Navigating the Watercolour Conundrum
Watercolour might be one of the hardest mediums for artists to begin using, but the challenges of watercolour are worth the effort. The use of water in the paint makes it a tricky medium to handle, but the results are astounding. The pigment in the paints granulate, shift, and blend from one colour to another with seamless proficiency. There are a multitude of effects and moods that one can achieve with watercolour, and all of these reasons make watercolour a worthy medium to pursue.
Because of these properties, watercolour can be intimidating to those new to it, but it doesn’t have to be. Watercolour does live up to the hype if one can overcome the challenges and use it proficiently. It’s a medium that any creative can appreciate and excel at, but it takes determination and patience — both with one’s self and the paint.
But how do we shift our initial fear of watercolour, and learn to use it to its full potential?
Mindset is everything.
We go into watercolour believing that it will be our bane, and the constant struggles we face with the medium enforce those fears. But if we adjust our mindset and approach watercolour with a more positive outlook, it can helpfully impact the experience.
When we first dabble in the medium, we’re afraid of failure. We’re afraid to fail because all we hear is that it’s hard and only the most skilled creatives can navigate the terrain. This simply isn’t so. Believing other’s negative expectations of something — especially in creativity — hinders us.
A positive mindset for watercolour experimentation is vital for a good outcome. Of course, the pieces we create the first time we use watercolour won’t be perfect, but it can still be an incredible experience. Shifting the mindset away from fear and intimidation allows us to accept the mistakes we’ll make. Find the good in the experience and in the learning process!
Dabbling with watercolours thriftily.
We might not be sure whether or not watercolours are right for us, but giving it a shot and trying them out doesn’t hurt. So, what if the best paints are too pricey for someone on a budget? It can be especially hard for students wanting to learn a new medium with little budget leeway.
There’s a simple solution that won’t break the bank, and it’s practical enough for any art student and creative on the budget!
Don’t buy it all, and don’t buy the most expensive paint, paper, and brushes straight away. Now hear me out. I’m not advocating to use cheap art supplies for clients, professional work, student projects, etc. But, before we spend a large sum of money on a medium we aren’t use to, it can be thrifty to wade in slowly. Purchase a few of the better, low-end options (such as store brand sets and tubes). While it’s not suitable for finished work that will last forever, it’s good enough for experimenting.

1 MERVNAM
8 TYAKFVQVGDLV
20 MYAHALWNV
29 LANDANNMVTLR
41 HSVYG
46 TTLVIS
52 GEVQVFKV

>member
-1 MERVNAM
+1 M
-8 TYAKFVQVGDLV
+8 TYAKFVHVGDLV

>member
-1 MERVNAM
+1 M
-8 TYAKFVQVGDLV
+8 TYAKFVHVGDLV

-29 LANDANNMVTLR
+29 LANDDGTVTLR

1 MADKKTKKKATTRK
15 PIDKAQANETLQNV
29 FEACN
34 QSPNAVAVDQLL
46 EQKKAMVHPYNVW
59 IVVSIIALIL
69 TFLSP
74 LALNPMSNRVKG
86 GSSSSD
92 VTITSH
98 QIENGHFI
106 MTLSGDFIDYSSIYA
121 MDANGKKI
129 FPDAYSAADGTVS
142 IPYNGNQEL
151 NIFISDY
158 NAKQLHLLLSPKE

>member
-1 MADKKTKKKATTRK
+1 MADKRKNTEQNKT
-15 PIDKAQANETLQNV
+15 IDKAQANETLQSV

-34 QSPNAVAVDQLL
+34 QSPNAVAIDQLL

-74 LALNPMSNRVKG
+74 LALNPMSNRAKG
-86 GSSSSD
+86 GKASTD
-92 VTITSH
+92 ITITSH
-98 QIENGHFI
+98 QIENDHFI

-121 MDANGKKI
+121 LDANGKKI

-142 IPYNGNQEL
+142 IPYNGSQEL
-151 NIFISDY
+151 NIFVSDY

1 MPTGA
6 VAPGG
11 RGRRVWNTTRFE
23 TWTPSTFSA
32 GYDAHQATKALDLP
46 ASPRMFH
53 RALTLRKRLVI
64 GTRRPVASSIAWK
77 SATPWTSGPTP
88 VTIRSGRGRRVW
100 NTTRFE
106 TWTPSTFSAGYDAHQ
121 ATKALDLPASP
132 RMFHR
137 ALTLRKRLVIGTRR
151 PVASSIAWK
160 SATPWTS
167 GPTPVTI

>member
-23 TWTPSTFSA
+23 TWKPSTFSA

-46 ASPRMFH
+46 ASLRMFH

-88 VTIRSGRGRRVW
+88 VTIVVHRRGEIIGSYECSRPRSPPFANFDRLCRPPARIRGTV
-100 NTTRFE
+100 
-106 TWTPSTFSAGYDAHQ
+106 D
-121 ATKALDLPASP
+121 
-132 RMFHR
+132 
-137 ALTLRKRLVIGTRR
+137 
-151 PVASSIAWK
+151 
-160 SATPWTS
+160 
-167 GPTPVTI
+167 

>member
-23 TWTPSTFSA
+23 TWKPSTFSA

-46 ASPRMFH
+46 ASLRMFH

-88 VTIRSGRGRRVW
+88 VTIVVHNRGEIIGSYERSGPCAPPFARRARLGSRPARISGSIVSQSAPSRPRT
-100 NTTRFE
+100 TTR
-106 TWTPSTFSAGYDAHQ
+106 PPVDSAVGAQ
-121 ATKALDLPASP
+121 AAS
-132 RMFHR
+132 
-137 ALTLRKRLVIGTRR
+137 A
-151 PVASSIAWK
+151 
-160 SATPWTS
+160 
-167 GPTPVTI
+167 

Another option is to buy one large sheet of excellent watercolour paper and one or two tubes of quality paint. It won’t cost too much, but it’s enough to get a feel for the paint properly.
Use the right tools.
Even though you might be in the experimental stages of watercolour, it’s important not to skimp too much on either the paper or the paint. Using the cheapest paper and paints might be the exact reason why a creative is struggling with the medium.
Using the cheapest watercolour set the art store offers is one cause a creative might have a horrible experience with a truly incredible medium. Cheap colours will be off, they won’t layer or glaze properly, and they won’t be as translucent. Nothing will turn out well.
The same goes for paper: use actual watercolour paper. Don’t use bristol board or sketch paper. They aren’t made for handling water washes. Watercolour paper is, and it can impact your experiments. The 100% cotton options are always the best route.
Experiment, experiment, experiment! This is important when understanding watercolour. We might experiment once or twice, decide we like it, and dive right in; but there are so many facets to watercolour. Continuous experimentation helps us become proficient. There are washes, dry-brush strokes, layering, granulation of the pigment, etc.
By the way, a low-end watercolour sketchbook or pad is good for watercolour experiments!
Embrace the watercolour mishaps.
If we’re a perfectionist in our work, then it can be difficult to let watercolour work for us. Being open to the fact that we can’t predict watercolour frees us to embrace it more. Watercolour is a free-spirited medium. Once we realise this and let it work for us, it can transform our style and pieces tremendously — especially if we see the mishaps as quirkily charming.
Watercolour is a patient process.
The hardest part of watercolour might be the temptation to give up before we had a chance to really understand it. Water is an integral aspect of the medium, and it isn’t easy to control. The answer to this is to not be in a rush. Let things dry, shift, blend, and granulate. Be patient with it.
Upgrade as your handle of the medium grows.
Once we decide we want use watercolour seriously, what then? The next step is to gradually begin using better tools without blowing too much money. Upgrade gradually. Artists are constantly growing, and we create a lot of pieces that will never see the light of day. It’s a part of the growth. Slowly upgrade paint quality alongside that growth. Procure the next tier of paint little by little. Once we’ve reached another level of skill in our watercolour and creative work, we can upgrade, gradually, again.
Watercolour isn’t hard to use, but it can be complicated to understand. It isn’t like oils, acrylics, or gouache. If we approach it without assumptions, positively, and patiently, we’ll find that watercolour actually does work for us very well.